Lauded by StartupAus as one of the most progressive programs in the world, this policy has the potential to fundamentally shift private sector appetite for startup investment.
It involves concessional tax treatments for sophisticated investors who support innovative startups, including a 20% non-refundable tax offset on investment capped at $200,000 per investor, per year and a 10-year capital gains tax exemption for investments held for 12 months or more.
It’s available for:
- investors supporting companies that “undertake an eligible business” (which has still not yet been defined)
- were incorporated during the last three income years
- are not listed on any stock exchange and have expenditure and income of less than $1 million and $200,000 respectively in the previous income year.
This is derived from the successful UK scheme but delivers a smaller portion of the potential benefits. This diagram shows the simplicity and impact of the UK system.
If the government were to create a budget where this policy can have a significantly greater impact then it must also address the incentives for unproductive asset classes so there is a fundamental shift in the private sector’s attitude to unproductive asset classes.
In order to do that, they should be reducing the subsidies that support mining, manufacturing, oil and gas, and various other industries that are declining.
Subsidies and tax concessions to prop up these industries are not the answer. We must immediately divert incentives and investment into technology and innovation that will simultaneously create efficiencies in these industries whilst creating new industries and increasing productivity.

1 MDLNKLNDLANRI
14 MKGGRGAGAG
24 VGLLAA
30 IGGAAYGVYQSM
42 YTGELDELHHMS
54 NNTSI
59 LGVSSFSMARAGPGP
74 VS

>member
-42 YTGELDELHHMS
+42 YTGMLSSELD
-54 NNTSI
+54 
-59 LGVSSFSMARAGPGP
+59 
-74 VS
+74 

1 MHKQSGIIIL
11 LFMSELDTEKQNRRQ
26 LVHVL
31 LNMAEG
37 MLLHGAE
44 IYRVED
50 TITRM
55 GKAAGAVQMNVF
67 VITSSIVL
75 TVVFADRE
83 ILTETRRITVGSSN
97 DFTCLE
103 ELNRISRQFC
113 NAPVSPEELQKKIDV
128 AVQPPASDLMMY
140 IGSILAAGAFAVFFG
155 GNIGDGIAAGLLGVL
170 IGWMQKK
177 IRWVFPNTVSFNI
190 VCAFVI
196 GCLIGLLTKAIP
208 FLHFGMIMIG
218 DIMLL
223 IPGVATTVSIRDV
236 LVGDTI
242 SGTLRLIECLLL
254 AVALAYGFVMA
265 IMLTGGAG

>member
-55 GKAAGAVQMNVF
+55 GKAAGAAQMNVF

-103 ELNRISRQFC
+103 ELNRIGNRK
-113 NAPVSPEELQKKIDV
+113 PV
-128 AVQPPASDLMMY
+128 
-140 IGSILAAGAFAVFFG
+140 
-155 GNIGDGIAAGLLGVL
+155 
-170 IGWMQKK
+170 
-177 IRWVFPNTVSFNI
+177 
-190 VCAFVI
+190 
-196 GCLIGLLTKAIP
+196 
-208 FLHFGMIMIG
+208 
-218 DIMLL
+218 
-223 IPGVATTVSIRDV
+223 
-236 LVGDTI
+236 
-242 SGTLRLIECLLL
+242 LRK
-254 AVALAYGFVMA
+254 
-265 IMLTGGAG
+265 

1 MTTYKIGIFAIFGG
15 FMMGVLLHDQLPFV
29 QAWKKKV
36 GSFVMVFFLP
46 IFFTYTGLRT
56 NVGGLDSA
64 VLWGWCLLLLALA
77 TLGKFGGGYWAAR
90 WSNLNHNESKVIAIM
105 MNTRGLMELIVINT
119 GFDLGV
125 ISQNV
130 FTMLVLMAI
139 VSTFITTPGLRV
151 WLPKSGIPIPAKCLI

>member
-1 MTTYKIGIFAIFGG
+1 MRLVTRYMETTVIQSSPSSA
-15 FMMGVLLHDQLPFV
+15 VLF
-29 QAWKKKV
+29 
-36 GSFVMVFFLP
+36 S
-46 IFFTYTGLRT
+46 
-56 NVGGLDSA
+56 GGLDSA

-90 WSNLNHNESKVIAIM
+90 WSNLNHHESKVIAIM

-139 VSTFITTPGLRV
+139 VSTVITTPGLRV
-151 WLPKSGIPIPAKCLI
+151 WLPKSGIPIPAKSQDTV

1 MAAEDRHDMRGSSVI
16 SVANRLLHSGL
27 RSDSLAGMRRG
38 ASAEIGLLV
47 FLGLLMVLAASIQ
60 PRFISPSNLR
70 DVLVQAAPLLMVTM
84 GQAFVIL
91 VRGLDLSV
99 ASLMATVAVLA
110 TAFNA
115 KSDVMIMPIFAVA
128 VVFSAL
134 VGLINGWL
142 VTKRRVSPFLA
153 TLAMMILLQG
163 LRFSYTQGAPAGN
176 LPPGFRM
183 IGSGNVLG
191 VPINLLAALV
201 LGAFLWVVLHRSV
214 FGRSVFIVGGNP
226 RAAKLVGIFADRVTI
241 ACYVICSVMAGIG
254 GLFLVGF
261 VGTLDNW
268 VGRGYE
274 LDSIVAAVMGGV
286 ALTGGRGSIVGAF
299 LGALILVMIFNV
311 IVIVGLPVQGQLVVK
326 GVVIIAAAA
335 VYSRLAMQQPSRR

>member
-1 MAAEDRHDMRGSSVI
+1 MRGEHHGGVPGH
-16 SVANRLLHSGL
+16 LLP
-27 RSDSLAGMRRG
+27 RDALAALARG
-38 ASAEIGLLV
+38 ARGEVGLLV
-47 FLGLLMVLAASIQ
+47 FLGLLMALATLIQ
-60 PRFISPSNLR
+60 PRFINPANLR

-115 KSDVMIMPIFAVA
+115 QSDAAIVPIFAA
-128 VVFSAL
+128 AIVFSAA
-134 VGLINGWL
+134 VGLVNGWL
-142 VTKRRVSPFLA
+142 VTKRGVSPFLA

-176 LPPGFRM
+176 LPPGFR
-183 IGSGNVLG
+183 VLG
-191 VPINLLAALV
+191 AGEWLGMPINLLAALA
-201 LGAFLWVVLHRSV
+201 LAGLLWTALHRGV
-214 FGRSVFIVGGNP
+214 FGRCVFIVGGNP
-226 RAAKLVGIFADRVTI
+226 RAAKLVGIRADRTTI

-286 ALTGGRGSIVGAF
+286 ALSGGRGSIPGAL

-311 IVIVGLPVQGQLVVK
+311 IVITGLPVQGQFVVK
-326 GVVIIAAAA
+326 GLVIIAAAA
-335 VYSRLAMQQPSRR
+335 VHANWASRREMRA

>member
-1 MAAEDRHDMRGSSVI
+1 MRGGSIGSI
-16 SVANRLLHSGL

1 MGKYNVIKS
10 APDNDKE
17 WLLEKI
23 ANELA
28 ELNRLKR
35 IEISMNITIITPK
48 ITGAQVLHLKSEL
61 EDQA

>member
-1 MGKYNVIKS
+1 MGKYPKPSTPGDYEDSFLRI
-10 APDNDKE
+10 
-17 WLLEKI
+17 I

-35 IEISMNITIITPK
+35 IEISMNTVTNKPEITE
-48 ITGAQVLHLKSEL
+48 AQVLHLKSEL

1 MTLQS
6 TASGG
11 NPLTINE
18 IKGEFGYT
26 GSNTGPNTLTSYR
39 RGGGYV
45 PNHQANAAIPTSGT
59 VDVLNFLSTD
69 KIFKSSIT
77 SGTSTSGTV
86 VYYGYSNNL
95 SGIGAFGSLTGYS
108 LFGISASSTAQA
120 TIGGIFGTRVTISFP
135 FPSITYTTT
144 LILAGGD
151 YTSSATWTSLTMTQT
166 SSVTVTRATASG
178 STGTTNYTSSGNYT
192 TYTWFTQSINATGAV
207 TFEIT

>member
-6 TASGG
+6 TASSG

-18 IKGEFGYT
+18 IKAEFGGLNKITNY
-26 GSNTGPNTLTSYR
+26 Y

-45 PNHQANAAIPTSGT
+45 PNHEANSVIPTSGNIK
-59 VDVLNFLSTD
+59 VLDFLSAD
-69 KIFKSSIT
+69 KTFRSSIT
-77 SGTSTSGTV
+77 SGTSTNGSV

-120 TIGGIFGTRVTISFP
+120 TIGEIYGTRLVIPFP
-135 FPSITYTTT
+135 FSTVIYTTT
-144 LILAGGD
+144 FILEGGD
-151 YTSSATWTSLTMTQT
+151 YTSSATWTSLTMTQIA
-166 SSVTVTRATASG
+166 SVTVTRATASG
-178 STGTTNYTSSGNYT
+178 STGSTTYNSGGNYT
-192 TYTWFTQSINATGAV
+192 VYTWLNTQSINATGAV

Negative gearing on property is also supporting an unproductive asset class that is driving up housing prices and making our startup hubs overly expensive to live in.
This drives up salary expectations and increases the largest cost for startups, human resources, handicapping their growth potential.
The Prime Minister’s stance of unsubstantiated scaremongering on not reforming negative gearing and the capital gains discount is in direct contradiction to his innovation policy as it is inhibiting incentives for investment in the commercialisation of innovation and diverting investment focus away from the startups they are claiming to support.
Addressing these issues is an uncomfortable proposition because of the large incumbents with substantial lobbying power that may suffer in the short term.
Expert economists can analyse and plan mitigation strategies for the short or medium term impact.
For the long term impact, we can learn from the best practices of countries that are leading the world in innovation and implementing bold policies.
Australia’s focus should mould and improve on these instead of implementing ill constructed policies that are prematurely leveraged for popularity and votes with no guarantee of being implemented.
Lack of action on these points is costing Australia productivity, jobs and progress whilst our government leaders prepare for an election, make press announcements and appear in the paper and on TV.